Home Girl (by Judith Matloff) is the second book I’ve read from the LibraryThing Early Reviewers program (such an awesome program! free books! mailed to your house! before they are even in stores or libraries!), and we did not get off to a good start. I found the author’s description of the horrors she’s seen as a foreign correspondent and the corollaries she drew to her new West Harlem neighborhood annoying. Yes, we get it. You are a brave and adventurous gentrifrier who moved into a bad neighborhood. Good for you.
That said, once the author moved into the new house and began to describe the activities in the neighborhood, rather than just speculating, the book became much more engaging to me, and I found myself liking the book more and more. The cast of characters in the neighborhood are interesting, as are the ways she deals with the drug dealers on her block.
Matloff is a journalist by trade, and she reports events, even those that affect her directly, with some degree of detachment. She’ll say when an event scared her, for example, but that’s about it. The book moves on with little follow-up or reflection. Matloff seems to only scratch the surface of her emotions and problems (including the drug trade outside her door) seem to simply resolve on their own over time, both of which I think make the book a little weaker.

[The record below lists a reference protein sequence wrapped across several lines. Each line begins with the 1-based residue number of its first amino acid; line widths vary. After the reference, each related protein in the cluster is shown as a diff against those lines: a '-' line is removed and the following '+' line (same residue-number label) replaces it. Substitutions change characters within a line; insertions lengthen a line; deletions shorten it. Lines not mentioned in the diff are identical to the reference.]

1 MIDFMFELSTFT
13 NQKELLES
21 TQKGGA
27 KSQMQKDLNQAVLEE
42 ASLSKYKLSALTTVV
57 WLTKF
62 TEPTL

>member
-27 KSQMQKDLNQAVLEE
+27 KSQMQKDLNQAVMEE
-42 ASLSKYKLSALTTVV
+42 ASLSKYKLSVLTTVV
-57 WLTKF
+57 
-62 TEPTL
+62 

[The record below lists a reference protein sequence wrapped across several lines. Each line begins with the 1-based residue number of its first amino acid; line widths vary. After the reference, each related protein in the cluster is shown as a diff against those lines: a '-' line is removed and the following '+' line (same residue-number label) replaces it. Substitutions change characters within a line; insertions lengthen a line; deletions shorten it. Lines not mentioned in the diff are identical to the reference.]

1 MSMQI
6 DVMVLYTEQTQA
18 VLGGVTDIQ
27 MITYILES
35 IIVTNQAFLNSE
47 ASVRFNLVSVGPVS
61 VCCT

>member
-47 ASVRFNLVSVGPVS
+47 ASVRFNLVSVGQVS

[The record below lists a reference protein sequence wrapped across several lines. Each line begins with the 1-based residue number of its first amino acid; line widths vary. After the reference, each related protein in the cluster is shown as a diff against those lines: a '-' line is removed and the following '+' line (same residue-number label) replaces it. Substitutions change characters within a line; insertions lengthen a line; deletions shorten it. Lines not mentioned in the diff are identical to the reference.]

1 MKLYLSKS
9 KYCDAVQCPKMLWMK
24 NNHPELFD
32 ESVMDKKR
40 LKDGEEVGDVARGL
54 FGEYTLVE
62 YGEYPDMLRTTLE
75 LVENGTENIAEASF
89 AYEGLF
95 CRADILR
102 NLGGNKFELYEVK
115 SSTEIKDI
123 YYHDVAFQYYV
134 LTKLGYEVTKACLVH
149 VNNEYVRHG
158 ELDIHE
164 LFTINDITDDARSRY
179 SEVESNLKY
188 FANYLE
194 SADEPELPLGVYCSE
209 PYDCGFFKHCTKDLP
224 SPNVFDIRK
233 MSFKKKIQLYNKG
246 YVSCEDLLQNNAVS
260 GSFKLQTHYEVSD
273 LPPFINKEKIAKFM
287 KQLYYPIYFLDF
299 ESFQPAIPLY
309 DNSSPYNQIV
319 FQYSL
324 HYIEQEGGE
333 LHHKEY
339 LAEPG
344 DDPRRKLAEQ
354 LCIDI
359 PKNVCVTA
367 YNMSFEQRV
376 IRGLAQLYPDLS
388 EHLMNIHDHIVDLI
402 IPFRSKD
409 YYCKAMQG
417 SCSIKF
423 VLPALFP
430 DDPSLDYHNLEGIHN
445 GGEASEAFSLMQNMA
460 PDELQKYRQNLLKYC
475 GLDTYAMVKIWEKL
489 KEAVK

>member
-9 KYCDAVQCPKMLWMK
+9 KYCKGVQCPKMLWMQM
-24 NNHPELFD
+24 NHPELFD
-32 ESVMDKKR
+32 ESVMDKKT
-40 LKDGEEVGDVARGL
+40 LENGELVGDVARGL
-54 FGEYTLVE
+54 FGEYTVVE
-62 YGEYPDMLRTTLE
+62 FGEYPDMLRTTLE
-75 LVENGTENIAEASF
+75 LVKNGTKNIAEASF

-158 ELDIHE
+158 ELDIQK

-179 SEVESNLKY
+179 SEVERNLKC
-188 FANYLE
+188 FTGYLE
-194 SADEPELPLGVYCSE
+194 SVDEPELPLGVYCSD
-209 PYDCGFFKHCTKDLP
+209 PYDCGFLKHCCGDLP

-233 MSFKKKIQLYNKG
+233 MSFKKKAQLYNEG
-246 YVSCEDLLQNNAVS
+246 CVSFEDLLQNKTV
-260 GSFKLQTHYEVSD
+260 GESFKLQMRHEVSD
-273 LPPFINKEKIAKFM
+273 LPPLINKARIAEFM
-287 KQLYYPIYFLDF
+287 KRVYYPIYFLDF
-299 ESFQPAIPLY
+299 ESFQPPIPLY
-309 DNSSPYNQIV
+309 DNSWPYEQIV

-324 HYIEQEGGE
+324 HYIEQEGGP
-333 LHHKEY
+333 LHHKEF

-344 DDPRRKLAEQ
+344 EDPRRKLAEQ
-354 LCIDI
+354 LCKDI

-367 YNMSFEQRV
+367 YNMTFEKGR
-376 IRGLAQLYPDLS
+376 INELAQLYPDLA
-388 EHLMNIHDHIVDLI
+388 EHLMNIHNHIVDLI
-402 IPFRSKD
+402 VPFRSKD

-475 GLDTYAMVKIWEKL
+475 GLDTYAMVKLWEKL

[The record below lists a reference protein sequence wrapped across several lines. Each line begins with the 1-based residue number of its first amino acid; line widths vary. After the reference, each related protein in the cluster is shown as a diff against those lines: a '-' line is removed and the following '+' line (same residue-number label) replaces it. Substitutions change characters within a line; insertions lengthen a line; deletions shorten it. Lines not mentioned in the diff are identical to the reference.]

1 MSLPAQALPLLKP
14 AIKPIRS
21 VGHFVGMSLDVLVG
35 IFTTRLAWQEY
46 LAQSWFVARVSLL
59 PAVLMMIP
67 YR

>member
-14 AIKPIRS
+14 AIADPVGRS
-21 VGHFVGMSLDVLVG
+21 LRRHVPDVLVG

As a new homeowner, I was excited to read this book. And comparing my experience with Matloff’s made me feel much better about the work that needs to be done on our own house, so that’s a positive! I really wished that the book had had some photographs of the house – before and after, and since this is just an advanced proof, the published book might have that. In the meantime, if you read the book and are really curious, you can go to the author’s website – http://www.judithmatloff.com/. There aren’t many pictures, especially of the house, but there are a few of her neighbors.
Overall, I’d say this book was just average. I’m not sad I read it, and by the end I was enjoying it, but I wouldn’t pay money for it. Of course, I rarely pay money for books, so perhaps that’s not saying much. Definitely not on my must-read list though.